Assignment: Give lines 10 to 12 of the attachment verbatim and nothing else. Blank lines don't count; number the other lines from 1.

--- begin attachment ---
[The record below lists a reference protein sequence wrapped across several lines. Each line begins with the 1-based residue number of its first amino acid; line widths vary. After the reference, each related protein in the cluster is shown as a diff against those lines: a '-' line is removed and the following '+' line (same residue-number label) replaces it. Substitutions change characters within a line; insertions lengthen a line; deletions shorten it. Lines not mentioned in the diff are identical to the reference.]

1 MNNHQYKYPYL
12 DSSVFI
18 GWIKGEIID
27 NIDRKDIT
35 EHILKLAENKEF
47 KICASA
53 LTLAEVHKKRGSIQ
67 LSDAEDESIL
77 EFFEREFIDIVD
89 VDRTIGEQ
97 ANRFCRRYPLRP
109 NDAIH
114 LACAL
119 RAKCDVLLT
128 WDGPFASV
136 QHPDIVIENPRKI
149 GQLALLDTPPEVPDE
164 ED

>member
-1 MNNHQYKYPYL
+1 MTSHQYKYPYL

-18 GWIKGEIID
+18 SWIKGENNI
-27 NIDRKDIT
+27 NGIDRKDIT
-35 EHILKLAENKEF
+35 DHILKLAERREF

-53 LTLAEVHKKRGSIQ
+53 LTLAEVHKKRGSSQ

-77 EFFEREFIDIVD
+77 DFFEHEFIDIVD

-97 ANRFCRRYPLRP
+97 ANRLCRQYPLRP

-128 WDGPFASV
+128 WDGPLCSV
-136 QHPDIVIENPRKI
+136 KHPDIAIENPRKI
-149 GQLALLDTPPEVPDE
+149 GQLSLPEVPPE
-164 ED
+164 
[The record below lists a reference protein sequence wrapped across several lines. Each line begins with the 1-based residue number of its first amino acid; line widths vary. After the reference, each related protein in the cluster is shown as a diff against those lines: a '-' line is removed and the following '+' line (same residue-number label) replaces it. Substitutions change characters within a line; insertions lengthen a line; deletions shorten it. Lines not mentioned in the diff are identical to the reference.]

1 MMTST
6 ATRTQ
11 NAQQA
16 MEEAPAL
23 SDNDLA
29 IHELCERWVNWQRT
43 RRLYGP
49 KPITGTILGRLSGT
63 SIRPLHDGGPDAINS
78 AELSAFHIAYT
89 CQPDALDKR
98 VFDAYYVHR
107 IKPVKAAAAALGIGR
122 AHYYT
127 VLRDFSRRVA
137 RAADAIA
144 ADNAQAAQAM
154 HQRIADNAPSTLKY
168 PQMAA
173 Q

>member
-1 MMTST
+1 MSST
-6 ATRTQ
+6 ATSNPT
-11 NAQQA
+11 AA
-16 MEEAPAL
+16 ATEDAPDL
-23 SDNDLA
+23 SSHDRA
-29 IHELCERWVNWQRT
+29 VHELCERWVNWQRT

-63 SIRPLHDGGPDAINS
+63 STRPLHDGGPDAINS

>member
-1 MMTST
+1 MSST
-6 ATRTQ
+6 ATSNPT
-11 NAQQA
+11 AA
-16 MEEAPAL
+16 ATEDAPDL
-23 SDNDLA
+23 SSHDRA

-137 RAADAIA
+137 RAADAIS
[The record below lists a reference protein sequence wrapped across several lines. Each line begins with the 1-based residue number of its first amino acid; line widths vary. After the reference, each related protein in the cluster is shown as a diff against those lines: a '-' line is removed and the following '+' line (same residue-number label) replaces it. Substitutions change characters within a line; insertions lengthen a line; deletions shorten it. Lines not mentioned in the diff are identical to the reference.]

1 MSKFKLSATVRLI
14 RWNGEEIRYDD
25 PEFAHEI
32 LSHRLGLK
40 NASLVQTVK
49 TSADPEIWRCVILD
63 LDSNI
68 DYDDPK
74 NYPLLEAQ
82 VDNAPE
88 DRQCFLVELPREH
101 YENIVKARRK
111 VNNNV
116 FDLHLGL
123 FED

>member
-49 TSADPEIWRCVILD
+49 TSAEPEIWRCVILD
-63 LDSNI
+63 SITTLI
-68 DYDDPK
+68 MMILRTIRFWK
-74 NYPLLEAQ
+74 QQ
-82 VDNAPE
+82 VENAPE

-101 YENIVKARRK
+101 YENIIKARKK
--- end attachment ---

77 EFFEREFIDIVD
89 VDRTIGEQ
97 ANRFCRRYPLRP